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(Photo of November 13, 2018) Rep. Al Green (D-TX) introduced a document to the House of Representatives stating the need for impeachment against Donald Trump. (Photo by Chip Somodevilla/Getty Images)
(Photo of November 13, 2018) Rep. Al Green (D-TX) introduced a document to the House of Representatives stating the need for impeachment against Donald Trump. (Photo by Chip Somodevilla/Getty Images)

Can a racist president be impeached?

Al Green (D-Texas), introduced an article to Congress requesting the beginning of impeachment procedures against President Donald Trump, cornering the…

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If you have been wondering, "What are the Democrats waiting for?" regarding President Trump's impeachment, know that you are not the only one.

On Tuesday, and to the surprise of many, Democratic Representative of Texas, Al Green, introduced a document stating the need to start the process as soon as possible.

Green argued that Trump is "unfit to be president, unfit to represent the American values of decency and morality, respectability and civility, honesty and propriety, reputability and integrity.”

The decision of the congressman was driven by the latest racist comments of the president against Representatives Alexandria Ocasio-Cortez (NY), Ilhan Omar (Minn.), Ayanna Pressley (Mass.) and Rashida Tlaib (Mich.) in which he invited them to "go back to their countries," questioning the citizenship of four democratically elected individuals to the U.S. Congress.

Green seized the opportunity during the House session - scheduled to vote on a symbolic resolution against the President’s racist rhetoric - to expose the case of the White House's endogenous racism - from anti-immigrant policies to digital proselytism.

“Donald John Trump has by his statement, brought the high office of the President of the United States in contempt, ridiculed, disgraced and disrepute,” continues Green. “(He) has sown seeds of discord among the people of the United States, has demonstrated that he is unfit to be president and has betrayed his trust as President of the United States to the manifest injury of the people of the United States. And has committed a high misdemeanor in office.”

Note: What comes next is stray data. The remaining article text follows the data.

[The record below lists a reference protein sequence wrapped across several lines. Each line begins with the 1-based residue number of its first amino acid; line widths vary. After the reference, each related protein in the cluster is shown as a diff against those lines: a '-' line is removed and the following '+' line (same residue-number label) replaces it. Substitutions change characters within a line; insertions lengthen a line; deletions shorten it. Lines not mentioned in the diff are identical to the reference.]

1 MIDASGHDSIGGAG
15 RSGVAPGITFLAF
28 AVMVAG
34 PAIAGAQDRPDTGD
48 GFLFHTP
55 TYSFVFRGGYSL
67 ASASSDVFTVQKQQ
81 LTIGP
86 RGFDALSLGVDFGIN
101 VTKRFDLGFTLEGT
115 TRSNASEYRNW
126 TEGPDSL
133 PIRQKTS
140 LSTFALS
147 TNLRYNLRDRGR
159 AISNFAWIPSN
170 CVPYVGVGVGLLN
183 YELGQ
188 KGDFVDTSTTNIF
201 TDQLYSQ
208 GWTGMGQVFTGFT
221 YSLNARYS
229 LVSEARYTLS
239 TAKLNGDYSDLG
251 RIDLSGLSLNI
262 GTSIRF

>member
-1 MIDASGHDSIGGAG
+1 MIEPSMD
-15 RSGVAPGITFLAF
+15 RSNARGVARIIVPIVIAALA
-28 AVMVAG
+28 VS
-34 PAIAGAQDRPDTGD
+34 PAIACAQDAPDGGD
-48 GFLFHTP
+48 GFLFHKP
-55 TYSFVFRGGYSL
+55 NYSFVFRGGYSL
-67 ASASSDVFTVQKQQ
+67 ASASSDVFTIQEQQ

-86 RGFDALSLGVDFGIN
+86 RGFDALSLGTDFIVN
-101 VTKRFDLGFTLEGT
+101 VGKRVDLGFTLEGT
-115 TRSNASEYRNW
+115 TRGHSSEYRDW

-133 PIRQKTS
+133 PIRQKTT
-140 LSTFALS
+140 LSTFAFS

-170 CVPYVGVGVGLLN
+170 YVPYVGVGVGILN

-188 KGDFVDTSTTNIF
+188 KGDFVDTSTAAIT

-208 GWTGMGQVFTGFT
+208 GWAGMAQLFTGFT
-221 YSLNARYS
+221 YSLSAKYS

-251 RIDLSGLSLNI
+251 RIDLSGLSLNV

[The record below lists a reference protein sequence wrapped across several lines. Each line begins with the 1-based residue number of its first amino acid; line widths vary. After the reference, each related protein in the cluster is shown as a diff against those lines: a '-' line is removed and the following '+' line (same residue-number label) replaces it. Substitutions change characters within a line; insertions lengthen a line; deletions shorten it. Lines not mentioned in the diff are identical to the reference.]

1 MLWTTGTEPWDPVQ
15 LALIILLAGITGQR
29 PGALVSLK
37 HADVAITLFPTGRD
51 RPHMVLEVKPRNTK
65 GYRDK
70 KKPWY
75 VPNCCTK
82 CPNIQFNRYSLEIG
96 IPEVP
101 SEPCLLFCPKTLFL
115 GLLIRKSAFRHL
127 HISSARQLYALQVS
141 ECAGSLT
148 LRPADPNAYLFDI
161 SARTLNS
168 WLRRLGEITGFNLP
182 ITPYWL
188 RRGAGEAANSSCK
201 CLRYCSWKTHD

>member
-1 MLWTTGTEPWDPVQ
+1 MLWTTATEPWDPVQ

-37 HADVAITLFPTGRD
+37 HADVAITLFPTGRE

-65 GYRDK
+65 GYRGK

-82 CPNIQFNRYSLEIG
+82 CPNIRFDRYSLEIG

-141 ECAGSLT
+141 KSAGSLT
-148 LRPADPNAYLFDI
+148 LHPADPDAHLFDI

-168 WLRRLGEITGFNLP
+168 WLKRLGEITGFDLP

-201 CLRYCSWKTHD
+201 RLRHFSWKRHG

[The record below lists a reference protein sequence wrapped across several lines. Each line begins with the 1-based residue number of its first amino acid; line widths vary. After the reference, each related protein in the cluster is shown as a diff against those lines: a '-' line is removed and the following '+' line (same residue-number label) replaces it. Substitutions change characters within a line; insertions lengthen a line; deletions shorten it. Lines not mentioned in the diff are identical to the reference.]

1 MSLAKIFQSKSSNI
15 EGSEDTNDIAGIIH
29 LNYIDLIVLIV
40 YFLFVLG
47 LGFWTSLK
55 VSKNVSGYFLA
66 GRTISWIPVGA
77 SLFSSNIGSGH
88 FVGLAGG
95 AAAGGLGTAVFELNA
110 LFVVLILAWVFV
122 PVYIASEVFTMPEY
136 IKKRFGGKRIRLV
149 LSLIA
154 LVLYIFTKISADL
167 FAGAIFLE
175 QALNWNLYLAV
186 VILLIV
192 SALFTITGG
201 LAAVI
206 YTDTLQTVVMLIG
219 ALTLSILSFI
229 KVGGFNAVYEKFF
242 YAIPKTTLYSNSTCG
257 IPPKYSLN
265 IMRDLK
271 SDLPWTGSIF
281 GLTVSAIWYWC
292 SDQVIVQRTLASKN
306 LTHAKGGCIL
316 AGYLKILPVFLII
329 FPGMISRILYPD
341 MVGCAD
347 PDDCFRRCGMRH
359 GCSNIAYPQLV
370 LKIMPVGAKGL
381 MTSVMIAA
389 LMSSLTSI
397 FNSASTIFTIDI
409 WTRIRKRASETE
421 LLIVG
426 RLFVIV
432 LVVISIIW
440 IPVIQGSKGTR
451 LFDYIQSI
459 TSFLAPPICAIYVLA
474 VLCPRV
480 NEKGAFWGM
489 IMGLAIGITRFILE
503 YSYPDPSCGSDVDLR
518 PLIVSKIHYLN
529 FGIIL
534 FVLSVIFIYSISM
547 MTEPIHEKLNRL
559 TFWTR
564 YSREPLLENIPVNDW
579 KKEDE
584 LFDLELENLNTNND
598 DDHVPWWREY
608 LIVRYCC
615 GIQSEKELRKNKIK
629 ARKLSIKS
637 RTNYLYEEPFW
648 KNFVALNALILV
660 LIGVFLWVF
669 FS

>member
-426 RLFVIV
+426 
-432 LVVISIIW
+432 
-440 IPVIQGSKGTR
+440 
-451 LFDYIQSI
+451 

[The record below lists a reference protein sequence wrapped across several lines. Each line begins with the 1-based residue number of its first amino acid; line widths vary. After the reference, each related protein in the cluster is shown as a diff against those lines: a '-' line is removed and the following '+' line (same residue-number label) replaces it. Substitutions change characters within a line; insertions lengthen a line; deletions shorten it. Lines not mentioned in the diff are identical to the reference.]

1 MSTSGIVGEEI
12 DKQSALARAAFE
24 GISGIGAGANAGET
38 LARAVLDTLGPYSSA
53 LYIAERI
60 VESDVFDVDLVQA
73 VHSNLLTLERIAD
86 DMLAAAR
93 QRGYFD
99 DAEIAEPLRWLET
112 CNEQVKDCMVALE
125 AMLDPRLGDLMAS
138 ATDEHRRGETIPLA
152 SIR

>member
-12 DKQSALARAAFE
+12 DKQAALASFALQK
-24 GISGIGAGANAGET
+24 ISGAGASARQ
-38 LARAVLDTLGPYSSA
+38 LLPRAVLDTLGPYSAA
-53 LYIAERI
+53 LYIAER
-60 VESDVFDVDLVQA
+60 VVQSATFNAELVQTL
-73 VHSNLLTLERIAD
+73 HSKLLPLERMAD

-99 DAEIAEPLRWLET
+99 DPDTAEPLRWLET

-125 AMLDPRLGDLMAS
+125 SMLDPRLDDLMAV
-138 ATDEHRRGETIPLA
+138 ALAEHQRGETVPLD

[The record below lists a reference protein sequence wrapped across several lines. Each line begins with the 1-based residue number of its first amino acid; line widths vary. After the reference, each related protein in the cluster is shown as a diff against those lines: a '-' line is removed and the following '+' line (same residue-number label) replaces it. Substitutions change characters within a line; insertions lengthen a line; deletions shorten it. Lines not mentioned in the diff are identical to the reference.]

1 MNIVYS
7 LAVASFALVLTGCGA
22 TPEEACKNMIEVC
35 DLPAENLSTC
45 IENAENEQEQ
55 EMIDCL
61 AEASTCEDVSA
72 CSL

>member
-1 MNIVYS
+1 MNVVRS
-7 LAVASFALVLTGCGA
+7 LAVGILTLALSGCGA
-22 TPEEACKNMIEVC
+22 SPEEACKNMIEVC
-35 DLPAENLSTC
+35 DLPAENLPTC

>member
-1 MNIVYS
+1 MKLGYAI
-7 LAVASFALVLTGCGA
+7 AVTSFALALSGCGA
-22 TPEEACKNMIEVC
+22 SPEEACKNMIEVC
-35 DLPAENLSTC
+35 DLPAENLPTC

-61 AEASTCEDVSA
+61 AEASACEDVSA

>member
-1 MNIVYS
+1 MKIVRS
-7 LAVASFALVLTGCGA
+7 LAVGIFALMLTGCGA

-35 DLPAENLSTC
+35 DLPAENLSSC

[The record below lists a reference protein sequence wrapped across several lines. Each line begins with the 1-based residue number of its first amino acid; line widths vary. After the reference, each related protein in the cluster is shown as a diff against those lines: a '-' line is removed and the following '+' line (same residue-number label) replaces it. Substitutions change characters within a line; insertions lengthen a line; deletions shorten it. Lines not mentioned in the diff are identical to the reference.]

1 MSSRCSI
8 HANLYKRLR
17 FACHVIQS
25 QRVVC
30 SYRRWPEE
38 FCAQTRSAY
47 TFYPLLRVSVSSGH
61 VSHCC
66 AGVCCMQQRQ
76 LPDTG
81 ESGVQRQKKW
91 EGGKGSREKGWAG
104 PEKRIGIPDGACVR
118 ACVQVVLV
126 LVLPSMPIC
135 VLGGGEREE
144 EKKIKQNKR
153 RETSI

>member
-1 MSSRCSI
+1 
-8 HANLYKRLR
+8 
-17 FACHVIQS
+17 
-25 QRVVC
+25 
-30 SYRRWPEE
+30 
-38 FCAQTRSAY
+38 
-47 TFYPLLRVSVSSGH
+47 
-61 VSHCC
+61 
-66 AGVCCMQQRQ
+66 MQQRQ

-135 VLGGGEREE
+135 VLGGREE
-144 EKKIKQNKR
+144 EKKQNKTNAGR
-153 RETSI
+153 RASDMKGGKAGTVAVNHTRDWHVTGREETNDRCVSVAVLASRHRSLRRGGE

According to the Washington Post, the document introduced by Green "will force House Democrats to deal with the issue in the near term because of the privileged nature of the resolution."

This implies that, under the rules of the House, Speaker Nancy Pelosi - who has opposed impeachment against Trump from the beginning - must decide between trying to block Green's article and splitting the Party, referring it to the Judicial Committee of the House of Representatives to be considered or to simply allow an immediate vote.

The Post adds that Green is in the right to force a vote in a span of two legislative days.

Despite the internal pressure of the Party - where many have insisted that Green's option is the way forward - it is unlikely the Democratic leadership would actually reach the point of even voting in favor of starting pre-trial inquiries.

"That will be decided by our leadership team," Pelosi said of Green's decision to introduce the document.

The closeness of Robert Mueller's hearing before Congress about his investigation and evidence of obstruction of justice by President Trump is a critical issue for the Democratic majority.

However, there is an alternative way.

Garrett Epps, a professor of constitutional law at the University of Baltimore, wrote a column for The Atlantic where he suggests a slower but more productive route than impeachment.

Epps recovers the historical episode in which William W. Belknap, secretary of war of President Ulysses S. Grant, became the only secretary of a cabinet to be impeached in the history of the United States.

"If Pelosi won’t dare impeach Trump, perhaps she’ll deign to impeach his stooges," the professor writes.

Be that as it may, how do we cope with a racist president in the meantime?

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